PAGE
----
'Seinfeld' star Jason Alexander on McDLTs, hairpieces and being the 'most hated man in America' (for a time)
“I have been so surprised by where my career has taken me,” Alexander said. “I am not an unhappy celebrity. I guess I’m a reluctant and befuddled celebrity. I’ve learned to appreciate it over the years, only because I’ve been made to understand by really fabulous people what I do for a living, which I actually think is a very selfish profession. I like doing it, and it makes me money to do it, so good for me, is how I usually think of acting. But there’s sometime in everybody’s life when they go, ‘I need a doctor!’ There’s no time in anybody’s life when they go, ‘I need an actor!’ It’s an unnecessary profession.”
But Alexander knows that his work has had an impact on many lives. He’s received letters from people who’ve lost a family member, who are going through chemo, had their house burned down, gone bankrupt, tragedy after tragedy. One of the most touching thanks he received came from a group of U.S. Marines who told him they watched Seinfeld to maintain their humanity while on tour overseas. It blew Alexander away, he said, with “how surprisingly meaningful and impactful the things we do can be without knowing it.”
Now when he isn’t acting, Alexander travels the country doing acting workshops with students.
He said that as with any art form, there are tools that all actors learn regardless of where they study. The problem comes, he said, when an actor says, “I now know that there are all these tools, and I understand more or less what these tools are, but I don’t know what to do with them.”
Artists know what they’re going to do before they start on a piece of art, and musicians study an instrument then improvise on specific techniques. “But actors,” Alexander said, “will show up on a film set, go ‘I don’t know, I’m just going to feel it.’ Ridiculous. We have to be just as selective. We have a lot of things we have to consider that other artists don’t have to consider, when we make these choices, because we’re not making the product from scratch. We’re actually working backwards: That’s the product, how do I get there? Really challenging.”
Alexander invited a student onstage whom he had worked with in one of his acting workshops to demonstrate what he’s been doing with the art students at UVU.
“I’m not trying to be cleverer than them. I’m not trying to stump them. This is about trying to enrich this stuff.”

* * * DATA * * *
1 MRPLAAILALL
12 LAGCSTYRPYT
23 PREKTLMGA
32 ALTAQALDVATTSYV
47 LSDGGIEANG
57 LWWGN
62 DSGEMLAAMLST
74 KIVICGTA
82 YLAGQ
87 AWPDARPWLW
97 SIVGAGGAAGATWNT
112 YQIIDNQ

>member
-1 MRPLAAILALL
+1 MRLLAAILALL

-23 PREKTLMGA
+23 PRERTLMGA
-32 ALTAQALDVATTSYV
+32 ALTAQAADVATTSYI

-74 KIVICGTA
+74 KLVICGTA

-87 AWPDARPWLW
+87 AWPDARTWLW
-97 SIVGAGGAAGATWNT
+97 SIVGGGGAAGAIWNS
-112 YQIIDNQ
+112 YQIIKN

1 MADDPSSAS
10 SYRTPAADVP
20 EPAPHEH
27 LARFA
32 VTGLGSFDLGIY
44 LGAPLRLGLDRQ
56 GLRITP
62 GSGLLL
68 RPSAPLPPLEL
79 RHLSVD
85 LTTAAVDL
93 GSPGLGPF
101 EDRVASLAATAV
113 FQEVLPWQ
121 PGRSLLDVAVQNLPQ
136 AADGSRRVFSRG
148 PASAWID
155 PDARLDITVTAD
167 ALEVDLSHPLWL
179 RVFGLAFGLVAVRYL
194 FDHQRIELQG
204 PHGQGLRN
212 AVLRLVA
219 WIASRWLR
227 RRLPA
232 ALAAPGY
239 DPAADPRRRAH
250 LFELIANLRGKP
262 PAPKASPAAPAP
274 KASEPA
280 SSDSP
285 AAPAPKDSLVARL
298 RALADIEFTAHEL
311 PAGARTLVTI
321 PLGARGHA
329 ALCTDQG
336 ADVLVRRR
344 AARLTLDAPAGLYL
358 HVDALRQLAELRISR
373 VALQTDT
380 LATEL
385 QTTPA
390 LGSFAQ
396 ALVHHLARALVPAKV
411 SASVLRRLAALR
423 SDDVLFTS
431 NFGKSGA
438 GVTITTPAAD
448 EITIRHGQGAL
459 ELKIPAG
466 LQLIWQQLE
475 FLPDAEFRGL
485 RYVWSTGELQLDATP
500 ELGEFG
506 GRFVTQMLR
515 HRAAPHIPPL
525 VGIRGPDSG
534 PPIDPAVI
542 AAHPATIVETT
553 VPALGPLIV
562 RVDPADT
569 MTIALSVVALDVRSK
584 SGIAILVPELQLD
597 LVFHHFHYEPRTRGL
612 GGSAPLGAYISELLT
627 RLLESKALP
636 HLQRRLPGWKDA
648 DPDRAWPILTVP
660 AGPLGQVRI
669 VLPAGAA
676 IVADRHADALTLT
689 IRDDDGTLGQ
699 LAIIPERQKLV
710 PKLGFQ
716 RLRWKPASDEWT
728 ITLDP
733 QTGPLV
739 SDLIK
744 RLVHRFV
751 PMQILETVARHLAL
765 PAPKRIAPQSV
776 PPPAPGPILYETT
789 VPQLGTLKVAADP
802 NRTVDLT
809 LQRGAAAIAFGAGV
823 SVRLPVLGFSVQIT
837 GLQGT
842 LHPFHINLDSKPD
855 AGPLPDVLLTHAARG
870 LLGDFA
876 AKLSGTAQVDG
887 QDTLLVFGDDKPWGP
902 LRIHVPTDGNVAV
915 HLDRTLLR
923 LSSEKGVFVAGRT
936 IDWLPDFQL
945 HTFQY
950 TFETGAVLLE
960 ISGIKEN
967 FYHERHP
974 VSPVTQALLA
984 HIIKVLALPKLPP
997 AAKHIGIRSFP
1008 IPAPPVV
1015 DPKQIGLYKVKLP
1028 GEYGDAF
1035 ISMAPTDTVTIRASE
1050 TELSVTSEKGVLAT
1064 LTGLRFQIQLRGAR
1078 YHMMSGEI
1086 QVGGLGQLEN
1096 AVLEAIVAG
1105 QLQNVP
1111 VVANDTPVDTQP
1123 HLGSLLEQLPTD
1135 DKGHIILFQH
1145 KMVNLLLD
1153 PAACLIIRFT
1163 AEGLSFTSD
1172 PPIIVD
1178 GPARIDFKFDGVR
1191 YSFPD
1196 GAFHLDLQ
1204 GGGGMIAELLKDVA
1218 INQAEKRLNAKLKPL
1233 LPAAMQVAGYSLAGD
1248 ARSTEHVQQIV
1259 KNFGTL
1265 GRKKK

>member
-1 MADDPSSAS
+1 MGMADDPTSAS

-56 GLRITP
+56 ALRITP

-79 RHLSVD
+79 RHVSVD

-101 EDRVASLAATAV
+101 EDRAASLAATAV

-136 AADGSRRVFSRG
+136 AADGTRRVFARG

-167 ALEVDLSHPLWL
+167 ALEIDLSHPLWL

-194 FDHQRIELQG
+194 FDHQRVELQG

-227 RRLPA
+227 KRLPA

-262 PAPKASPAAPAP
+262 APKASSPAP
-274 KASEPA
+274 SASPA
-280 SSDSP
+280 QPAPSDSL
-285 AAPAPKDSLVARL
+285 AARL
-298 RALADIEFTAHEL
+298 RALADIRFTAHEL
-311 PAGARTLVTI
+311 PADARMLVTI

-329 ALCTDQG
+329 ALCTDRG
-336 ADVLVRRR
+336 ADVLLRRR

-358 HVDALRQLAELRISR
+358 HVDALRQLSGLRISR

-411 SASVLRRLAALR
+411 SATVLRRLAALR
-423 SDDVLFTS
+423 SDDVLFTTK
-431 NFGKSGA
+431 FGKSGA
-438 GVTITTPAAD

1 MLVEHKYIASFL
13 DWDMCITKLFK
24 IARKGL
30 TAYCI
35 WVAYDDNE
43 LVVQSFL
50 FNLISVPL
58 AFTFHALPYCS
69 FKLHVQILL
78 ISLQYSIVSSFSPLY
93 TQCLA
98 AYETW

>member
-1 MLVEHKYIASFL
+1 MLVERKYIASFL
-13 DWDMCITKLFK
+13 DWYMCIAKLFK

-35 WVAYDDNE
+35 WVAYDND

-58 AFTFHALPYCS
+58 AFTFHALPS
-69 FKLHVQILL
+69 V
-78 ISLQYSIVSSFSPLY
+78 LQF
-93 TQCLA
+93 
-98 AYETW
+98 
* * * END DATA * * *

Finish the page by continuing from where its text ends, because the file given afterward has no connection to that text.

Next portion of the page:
He said that an actor’s job “is to make an illusion or a lie very good. So we have to do things that make the lie work for us. If the lie works for us in our imagination, it’ll take care of you.”
Alexander placed a lot of emphasis on the influence that interpersonal relationships have in acting. There are four questions he said must be weighed when approaching acting: Who am I talking to? What do I want them to do? What can I do to make them do that? What’s in the way of getting what I want?
He helped a UVU student find and implement answers to those questions for his performance of a monologue from Tennessee Williams’ “The Glass Menagerie.”
The techniques used, Alexander said, have also applied to his own acting. He thinks it is part of why “Seinfeld” was so successful.
“The crazy thing about ‘Seinfeld’ scripts,” Alexander said, “if you read them, you can’t find the jokes. You can’t find the punch lines. The writers were writing for characters, intentions. Writers write language, actors fill in the stuff under the language.”
Alexander took questions from members of the audience. At their requests, he played and sang eight bars of “Corner of the Sky” from the musical "Pippin," which he said was his “audition song all through the ‘70s.”
He expressed his distaste for TMZ. “There’s nothing I do in my life that’s going to be of interest to you, so nobody really bothers me,” he said. But it’s different for beautiful women, he said. “Why should you know who Reese Witherspoon is dating? And why should you care who Reese Witherspoon is dating?” He said if he goes outside without the hairpiece on and with snot on his face, nobody cares, but if “Reese Witherspoon goes out without false eyelashes, it’s on TMZ.”
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